Tuesday, July 10, 2018

Thread on what it’s like to be a freelance foreign correspondent in 2018

I recently pitched a story to a prominent magazine about refugee returns to Syria. The editor I was speaking with said they were very interested but needed more pre-reporting before they could commit.

I recently pitched a story to a prominent magazine about refugee returns to Syria. The editor I was speaking with said they were very interested but needed more pre-reporting before they could commit.
Also important in this context to note that until last August, Arsal was overrun by ISIS and kidnapping is still very much a threat there. I was reporting without any security & with this editor's encouragement. She kept telling me they needed more info before they could commit.

Over the course of two entire days spent at the camps, I spoke with many people who said they were essentially being forced back into Syria because of horrific humanitarian conditions as well as persecution and harassment by local residents.

I was told that some local men recently doused a 15-year-old mentally retarded Syrian boy with gasoline and electrocuted him to death. Lebanon prohibits the establishment of permanent refugee settlements and private landlords have recently been carrying out many mass evictions.


The recent returns from Arsal were negotiated with certain vague, rather disturbing terms. The regime has demanded that refugees coming back into the country be questioned and processed by Syrian intelligence. I've been told that many returnees are being imprisoned and tortured.

Upon arriving in Syria, the refugees are to be greeted by the regime army, which takes them to their local municipalities to pay fees for all utilities they would have paid during the years they were gone. Keep in mind, most of these people are struggling to feed themselves.

Then they must try to claim and register their homes, if they're still standing. In April, the Syrian government passed a law that demanded all displaced Syrians claim their homes by early May or risk forfeiting them, so the regime can confiscate any of their properties at will.

Upon arriving, the refugees are to be strictly monitored by the regime and confined to their municipalities for six months without being allowed through checkpoints. To further complicate matters, Hezbollah just announced that it will also be processing prospective returnees.

According to the refugees I'm speaking with who are still in touch with those who have been returned to Syria, it's very difficult to get accurate information from the returnees because they're terrified of Syrian intelligence monitoring their calls. That fear is likely valid.

From what the people I've spoken with have heard, some returnees managed to find relatives to stay with and are settling in, while others have simply disappeared into Syrian prisons or are being terrorized by the shabiha, notorious pro-Assad militias renowned for sexual violence.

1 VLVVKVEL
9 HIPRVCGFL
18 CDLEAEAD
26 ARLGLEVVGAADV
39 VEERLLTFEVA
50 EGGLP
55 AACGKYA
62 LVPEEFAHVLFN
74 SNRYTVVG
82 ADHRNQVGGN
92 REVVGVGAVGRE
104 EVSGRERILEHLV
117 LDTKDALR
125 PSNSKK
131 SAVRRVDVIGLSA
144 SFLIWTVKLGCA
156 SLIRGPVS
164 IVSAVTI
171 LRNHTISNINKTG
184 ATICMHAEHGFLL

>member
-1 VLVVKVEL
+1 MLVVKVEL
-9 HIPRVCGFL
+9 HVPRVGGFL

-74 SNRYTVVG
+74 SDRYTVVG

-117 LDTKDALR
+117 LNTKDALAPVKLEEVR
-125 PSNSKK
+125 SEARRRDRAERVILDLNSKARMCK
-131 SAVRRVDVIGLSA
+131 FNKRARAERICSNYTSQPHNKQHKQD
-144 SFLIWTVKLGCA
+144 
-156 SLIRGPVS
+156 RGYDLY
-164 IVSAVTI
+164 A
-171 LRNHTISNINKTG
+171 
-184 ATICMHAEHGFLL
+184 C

One 36-year-old man in an Arsal camp has 3 daughters. He put his family on the waiting list for the next group of returns despite knowing that he will be immediately conscripted into the regime army. That would leave his wife and daughters to brave dangers like the shabiha alone.

"We are very desperate," this man told me with tears in his eyes. "Because we fled our country, [the regime] will probably put us right at the front of the battle. But I would prefer war to living here in Lebanon. I'd willingly die to keep what's left of my pride."

Because I spent hours in the camps gaining people’s trust, refugees told me things I haven't seen in any other news coverage. I had over 5 hours of interviews and was planning to write a story that explores how the return process really plays out, something I have yet to see.

After all this work and the emotional toll it takes to report on such horrific human suffering, the editor tells me she’s sorry but they can’t take the piece. I was not compensated for any of my work and when I tried to sell the piece elsewhere, I got crickets from other editors.

I’m tired of fighting so hard to do an important job I love and know I’m good at. This was the last straw. I now intend to give up being a freelance foreign correspondent, move back to the States and focus completely on writing my second book, which is on radicalism in America.

I’m one of many journalists i know who have made the same decision in recent years. It has become completely unsustainable for my mental health to continue doing this job. The end result is that countless important, life-or-death stories like this will go untold. End.

Sunday, July 01, 2018

Tuesday, May 15, 2018

Αγορά κατοικίας στο Λονδίνο - Μιλώντας με τους ειδικούς - Feta Report 42



Μπορώ να μιλήσω για την προσωπική μου εμπειρία όσων αφορά το property crowdfunding. Παρόλες τις φανφάρες και τα μεγάλα λόγια ουσιαστικά δεν αγοράζεις ένα σπίτι ή έστω ένα μέρος ενός σπιτιού όπως ας πούμε στο shared ownership. Αυτό που "άγοράζεις" είναι μετοχές μιας εταιρείας που διαχειρίζεται τα ακίνητα και που τα έσοδά της προκύπτουν απο τα ενοίκια πωλήσεις κτλ ακινήτων. Οπότε και τα δικά σου κέρδη προέρχονται απο τα ενοίκια. Είναι σαν να λέμε οτι έχεις έσοδα απο την παραγωγή ζαρζαβατικών επειδή έχεις μετοχές του Σκλαβενίτη ένα πράγμα. Εαν επιθυμείς να αποχωρήσεις και να πάρεις τα χρήματά σου πίσω, δεν μπλέκεσαι με αλυσίδες και άλλα τέτοια σαδομαζωχιστικά, απλά πουλάς τις μετοχές σου που μπορεί να έχουν πάρει αξία, οπότε κερδίζεις ή μπορεί να έχουν πέσει, οπότε χάνεις.

Επειδή το property market είναι πιο σταθερό απο το Χρηματιστήριο, ώς επένδυση είναι πιο λίγο πιο σίγουρη. Επίσης έχει καλύτερη απόδοση απο το μέσο cash ISA. Επιπλέον υπάρχει και το απίστευτο δέλεαρ του 'get your feet on the property ladder' με 500 λύρες μόνο! Που δεν είναι τελείως λάθος αλλά δεν είναι και σωστό.